National Geographic Society and 21st Century Fox joined forces to welcome nearly 80 students around the world to Nat Geo’s signature Photo Camp workshops, which teach young people from under-served communities, including at-risk and refugee teens, to use photography to tell their own stories, explore the world around them, and develop deep connections with others. This year’s slate of camps pulled in students from Chennai, Kolkata, Houston and Puerto Rico, the latter two of which were both struck by devastating hurricanes last year and whose youth were encouraged to explore the ongoing impact and recovery from their personal perspectives as they captured the loss, hope, and resilience in their communities.
The camps highlighted the power of young people telling their stories not only to understand the world around them, but to better understand their role in it and how they can change the world themselves. Through intimate presentations in their own communities and public exhibitions that reach millions of viewers, Nat Geo Photo Camps showcases the students’ perspectives on issues that are important to everyone.
At each of the four camps in India and the US, underwritten with funding by 21CF, world-class National Geographic photographers and National Geographic magazine editors provided students with a personalized, immersive learning experience, inspiring the next generation of photojournalists. With guidance from the experts, each student was tasked with pitching ideas around their communities and then set out to capture those stories. Between editing drafts of written copy and photographs, the Nat Geo team also presented examples of their own work and offered sessions ranging from technical camera work to the art of story ledes and interview skills. Students asked questions and sought advice for breaking into journalism and honing their skills after the camp concluded, and on the last day, the students presented their photographs at pop-up exhibitions in the community.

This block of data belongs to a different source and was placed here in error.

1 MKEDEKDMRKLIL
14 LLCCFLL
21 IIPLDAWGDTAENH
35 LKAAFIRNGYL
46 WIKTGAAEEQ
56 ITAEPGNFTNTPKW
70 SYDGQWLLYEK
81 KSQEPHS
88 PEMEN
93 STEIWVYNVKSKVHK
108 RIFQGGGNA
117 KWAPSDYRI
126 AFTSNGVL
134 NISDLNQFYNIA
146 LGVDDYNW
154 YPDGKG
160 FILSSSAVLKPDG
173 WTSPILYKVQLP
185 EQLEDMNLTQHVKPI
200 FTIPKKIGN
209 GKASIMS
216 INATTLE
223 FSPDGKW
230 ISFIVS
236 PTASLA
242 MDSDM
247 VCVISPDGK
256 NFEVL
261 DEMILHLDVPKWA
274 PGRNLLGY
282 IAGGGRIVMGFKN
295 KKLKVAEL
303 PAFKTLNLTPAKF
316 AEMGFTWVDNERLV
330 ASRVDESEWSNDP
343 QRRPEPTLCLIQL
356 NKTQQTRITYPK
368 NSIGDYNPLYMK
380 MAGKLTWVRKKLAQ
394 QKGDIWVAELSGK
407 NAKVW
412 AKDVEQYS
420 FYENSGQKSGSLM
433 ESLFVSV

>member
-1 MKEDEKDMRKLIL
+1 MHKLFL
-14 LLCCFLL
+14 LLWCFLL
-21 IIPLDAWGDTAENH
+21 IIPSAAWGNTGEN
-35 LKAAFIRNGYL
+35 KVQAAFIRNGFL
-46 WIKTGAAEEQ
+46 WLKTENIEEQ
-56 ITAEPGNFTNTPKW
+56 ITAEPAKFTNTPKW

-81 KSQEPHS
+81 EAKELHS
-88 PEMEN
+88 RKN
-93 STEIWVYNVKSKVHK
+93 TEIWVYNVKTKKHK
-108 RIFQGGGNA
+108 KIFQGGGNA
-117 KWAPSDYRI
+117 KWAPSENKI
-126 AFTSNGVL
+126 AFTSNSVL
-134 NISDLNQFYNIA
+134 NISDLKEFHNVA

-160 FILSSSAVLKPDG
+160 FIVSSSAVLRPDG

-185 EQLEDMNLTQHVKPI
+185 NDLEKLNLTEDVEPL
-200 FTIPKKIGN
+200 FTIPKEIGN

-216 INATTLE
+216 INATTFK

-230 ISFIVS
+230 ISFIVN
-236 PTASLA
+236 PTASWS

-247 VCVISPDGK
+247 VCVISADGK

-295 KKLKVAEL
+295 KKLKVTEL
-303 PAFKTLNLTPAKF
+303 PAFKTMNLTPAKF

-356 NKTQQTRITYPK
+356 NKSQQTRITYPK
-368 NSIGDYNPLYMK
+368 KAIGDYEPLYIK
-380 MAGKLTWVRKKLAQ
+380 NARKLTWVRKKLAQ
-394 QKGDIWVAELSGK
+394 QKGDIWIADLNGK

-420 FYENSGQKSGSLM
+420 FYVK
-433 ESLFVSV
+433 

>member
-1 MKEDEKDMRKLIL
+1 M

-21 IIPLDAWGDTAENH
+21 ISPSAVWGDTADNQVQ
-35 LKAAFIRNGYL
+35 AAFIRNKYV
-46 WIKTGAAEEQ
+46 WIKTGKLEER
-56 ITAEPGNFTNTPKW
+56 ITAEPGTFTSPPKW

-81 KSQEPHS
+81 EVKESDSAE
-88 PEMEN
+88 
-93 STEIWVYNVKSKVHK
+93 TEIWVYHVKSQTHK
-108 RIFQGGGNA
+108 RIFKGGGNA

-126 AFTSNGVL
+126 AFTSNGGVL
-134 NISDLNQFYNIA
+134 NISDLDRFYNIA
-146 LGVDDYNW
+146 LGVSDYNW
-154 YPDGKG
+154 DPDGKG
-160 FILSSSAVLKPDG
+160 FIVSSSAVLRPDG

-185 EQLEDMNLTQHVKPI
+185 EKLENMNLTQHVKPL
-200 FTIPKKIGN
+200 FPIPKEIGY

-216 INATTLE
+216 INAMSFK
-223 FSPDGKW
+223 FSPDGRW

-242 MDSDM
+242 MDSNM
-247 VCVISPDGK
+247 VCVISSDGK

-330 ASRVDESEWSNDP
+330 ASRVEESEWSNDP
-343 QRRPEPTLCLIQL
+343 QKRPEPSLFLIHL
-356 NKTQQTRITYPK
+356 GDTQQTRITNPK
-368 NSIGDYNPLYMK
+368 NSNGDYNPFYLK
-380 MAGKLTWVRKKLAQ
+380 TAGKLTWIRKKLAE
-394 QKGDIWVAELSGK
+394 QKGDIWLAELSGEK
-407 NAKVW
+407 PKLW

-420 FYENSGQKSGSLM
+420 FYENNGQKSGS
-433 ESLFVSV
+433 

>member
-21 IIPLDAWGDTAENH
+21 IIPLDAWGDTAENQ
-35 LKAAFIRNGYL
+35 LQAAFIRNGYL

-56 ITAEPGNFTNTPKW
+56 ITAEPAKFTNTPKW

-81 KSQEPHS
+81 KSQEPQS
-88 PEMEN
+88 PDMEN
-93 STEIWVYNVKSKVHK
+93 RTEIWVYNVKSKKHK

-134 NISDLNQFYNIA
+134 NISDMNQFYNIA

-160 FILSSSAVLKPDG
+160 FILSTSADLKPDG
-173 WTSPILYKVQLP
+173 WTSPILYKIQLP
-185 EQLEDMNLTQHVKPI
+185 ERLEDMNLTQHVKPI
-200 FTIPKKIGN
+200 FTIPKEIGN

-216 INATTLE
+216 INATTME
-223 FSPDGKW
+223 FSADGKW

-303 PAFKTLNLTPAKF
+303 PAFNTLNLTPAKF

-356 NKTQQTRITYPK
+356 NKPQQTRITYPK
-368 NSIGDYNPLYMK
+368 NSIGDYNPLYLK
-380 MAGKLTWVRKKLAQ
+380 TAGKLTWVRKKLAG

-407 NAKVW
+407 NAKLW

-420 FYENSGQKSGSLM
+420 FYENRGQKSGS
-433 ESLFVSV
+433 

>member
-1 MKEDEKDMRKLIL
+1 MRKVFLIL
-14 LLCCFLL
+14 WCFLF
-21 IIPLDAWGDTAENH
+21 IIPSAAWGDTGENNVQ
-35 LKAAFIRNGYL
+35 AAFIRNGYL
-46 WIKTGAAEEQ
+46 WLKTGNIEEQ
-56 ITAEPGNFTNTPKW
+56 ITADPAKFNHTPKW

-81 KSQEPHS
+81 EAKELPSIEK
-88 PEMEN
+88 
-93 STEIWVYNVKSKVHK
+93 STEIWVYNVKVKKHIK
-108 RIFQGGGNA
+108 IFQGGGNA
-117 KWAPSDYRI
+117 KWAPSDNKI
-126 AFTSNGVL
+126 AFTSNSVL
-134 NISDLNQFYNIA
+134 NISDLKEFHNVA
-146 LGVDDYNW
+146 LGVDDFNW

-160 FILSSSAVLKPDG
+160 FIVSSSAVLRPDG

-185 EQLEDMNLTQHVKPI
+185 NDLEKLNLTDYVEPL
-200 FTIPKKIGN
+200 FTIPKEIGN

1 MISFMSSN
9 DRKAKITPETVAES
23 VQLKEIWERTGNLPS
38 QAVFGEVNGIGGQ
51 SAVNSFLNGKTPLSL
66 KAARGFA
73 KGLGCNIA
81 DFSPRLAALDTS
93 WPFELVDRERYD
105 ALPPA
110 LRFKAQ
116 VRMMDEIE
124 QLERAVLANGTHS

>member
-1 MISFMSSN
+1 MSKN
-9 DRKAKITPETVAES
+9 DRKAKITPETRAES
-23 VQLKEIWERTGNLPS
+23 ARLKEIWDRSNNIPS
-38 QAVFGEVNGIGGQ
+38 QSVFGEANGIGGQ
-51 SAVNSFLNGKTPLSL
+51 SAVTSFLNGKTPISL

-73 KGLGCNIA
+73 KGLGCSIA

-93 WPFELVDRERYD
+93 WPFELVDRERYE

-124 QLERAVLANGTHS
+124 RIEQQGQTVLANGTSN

- In Houston, students captured the indiscriminate destruction wreaked by Hurricane Harvey on families diverse in every aspect, with unique stories of loss, community, and rebuilding within the larger story of the storm. One of the subjects covered included an elderly man who had been living along in a single room of his badly-damaged home for nearly the entire year since Harvey struck.
- In Chennai, the students explored a range of urban stories, including microscopic insect life in the city, the daily toils of artisanal fishermen, under-reported deaths among Dalit sewer workers, and the fading milkman trade.
- In Puerto Rico, the camp also saw students detailing the damage of natural disaster, from the devastating impact of Hurricane Maria on one family’s coffee and banana plantation in the mountainous Adjuntas region, to the decades-long systemic struggles and recently-flooded, heavily-polluted canal in San Juan’s Caño Martín Peña neighborhood.
- In Kolkata, students covered the disappearance of two historical modes of transport, the tram and the rickshaw, a family whose village is crumbling from the effects of a dam on the Hooghly River, conflicts between environmental consciousness and religious celebration, profiles of transgender and LGBTQ communities in the city, and a look into the lives of a soccer team whose members are children of sex workers from Asia’s largest red-light district.
Take a look at the students’ photos here: